was found to be the most effective among plant polysaccharides. These
results suggest that some plant polysaccharides produced both anti-genotoxic
and anti-tumor promoting activities in in vitro models and, therefore,
might be considered as potential agents for cancer chemoprevention.
Conclusively, clinical observations have indisputable proof of reishi's
efficacy against cholesterosis, arteriosclerosis, hypertension, fatty
liver, hemorrhoid, tooth-infections, obesity and various problems that
arise from high serum cholesterol level compounded by a lack of blood
circulation. Reishi is also recognized to have some effect in cases of
stroke, cerebravascular accident, coronary insufficiency, myocardial
infarction, phlebitis etc. - problems that arise directly from arterial
blockage. Furthermore, it is found to be effective in treatment of
typical dermatitis, bronchitis asthma, allergy rhinitis, chronic
hepatitis etc. - problems related to allergic reactions. Reishi inhibits
thrombi to facilitate medication absorption; it also has an additive
effect that strengthens the prostate gland situated between the bladder
and the urinary tract. It has the same effect on the early stage of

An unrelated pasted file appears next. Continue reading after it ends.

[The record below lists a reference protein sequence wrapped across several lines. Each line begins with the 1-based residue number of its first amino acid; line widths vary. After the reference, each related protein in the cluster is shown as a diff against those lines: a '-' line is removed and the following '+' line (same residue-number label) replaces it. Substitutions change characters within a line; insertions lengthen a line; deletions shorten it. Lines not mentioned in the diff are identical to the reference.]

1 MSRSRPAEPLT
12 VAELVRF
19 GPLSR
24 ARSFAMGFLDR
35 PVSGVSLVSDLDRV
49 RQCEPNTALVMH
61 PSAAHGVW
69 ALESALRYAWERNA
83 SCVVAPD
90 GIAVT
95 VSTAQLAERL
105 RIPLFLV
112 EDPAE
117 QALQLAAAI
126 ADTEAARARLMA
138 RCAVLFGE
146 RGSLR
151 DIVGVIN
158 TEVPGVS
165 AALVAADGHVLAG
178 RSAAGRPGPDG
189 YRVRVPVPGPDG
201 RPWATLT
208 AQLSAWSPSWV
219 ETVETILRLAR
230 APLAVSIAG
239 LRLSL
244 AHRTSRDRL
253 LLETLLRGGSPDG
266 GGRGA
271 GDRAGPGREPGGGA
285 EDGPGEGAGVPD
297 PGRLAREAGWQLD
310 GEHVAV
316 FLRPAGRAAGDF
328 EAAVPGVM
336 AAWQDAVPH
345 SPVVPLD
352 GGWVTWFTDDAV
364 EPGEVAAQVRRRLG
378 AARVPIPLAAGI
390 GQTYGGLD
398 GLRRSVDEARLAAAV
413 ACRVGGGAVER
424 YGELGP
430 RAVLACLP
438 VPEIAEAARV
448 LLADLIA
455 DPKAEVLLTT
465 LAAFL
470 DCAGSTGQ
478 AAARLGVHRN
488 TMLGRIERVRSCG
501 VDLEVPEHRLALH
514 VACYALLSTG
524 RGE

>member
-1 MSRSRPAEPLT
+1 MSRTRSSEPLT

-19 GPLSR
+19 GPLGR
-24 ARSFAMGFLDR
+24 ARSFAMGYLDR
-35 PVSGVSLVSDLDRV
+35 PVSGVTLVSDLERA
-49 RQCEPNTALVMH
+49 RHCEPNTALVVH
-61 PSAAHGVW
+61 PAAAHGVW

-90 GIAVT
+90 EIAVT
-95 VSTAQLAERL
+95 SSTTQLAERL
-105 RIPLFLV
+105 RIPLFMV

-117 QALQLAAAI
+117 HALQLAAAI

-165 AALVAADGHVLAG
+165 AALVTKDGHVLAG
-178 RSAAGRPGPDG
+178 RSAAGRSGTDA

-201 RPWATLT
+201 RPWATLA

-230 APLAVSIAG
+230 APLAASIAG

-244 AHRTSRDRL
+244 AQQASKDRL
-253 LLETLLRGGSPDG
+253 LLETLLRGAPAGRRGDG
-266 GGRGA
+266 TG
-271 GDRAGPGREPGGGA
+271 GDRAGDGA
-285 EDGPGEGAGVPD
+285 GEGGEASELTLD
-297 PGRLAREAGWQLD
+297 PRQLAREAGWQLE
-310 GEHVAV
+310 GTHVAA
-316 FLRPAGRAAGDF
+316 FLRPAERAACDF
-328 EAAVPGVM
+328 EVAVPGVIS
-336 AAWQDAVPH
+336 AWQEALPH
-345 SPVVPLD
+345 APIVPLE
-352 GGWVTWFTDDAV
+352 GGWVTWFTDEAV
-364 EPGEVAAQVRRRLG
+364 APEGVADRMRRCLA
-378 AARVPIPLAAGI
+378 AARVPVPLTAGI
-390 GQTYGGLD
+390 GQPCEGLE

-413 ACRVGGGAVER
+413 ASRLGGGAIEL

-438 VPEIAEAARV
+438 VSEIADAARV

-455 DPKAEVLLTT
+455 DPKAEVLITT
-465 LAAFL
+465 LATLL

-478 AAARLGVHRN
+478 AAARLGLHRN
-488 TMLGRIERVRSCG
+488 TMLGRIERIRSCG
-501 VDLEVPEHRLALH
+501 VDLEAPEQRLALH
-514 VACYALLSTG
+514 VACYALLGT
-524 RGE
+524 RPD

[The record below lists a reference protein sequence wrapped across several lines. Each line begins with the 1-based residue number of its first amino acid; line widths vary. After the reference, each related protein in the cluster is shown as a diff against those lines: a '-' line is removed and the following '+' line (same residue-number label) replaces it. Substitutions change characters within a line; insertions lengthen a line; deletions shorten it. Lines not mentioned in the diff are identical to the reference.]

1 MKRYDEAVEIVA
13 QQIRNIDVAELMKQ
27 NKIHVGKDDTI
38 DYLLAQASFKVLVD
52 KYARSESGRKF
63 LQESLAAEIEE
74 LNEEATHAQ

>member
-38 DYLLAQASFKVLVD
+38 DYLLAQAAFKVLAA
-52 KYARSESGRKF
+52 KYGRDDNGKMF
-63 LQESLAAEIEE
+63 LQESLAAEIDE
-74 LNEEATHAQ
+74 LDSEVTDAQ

diabetes mellitus. Bladder infection is accompanied by the usual thrombi
formation. Treatments with reishi arrest the latter thus eliminating
complications within a short period. Other clinical tests showed that
administering reishi instead of insulin can reverse blood sugar level
back to normal after one year.
The fruit bodies of Ganoderma lucidum have been used for the prevention
and treatment of various diseases in the Orient. Its antitumor and
immune enhancing properties, along with no cytotoxicity, raise the
possibility that it could be effective in preventing oxidative damage
and resulting disease. Using agarose gel electrophoresis, the potential
of Ganoderma lucidum extract as a radioprotector and antioxidant defense
against oxygen radical-mediated damage was evaluated. The results
clearly demonstrate that the hot-water extract of Ganoderma lucidum
shows good radioprotective ability, as well as protection against DNA
damage induced by metal-catalyzed Fenton reactions and UV irradiation.
The data suggest that Ganoderma mushroom merits investigation as a
potential preventive agent in humans.
Administration of hot water soluble extracts of Ganoderma lucidum (36 to
72 g dry weight/day) decreased pain dramatically in two patients with
postherpetic neuralgia recalcitrant to standard therapy and two other
patients with severe pain due to herpes zoster infection.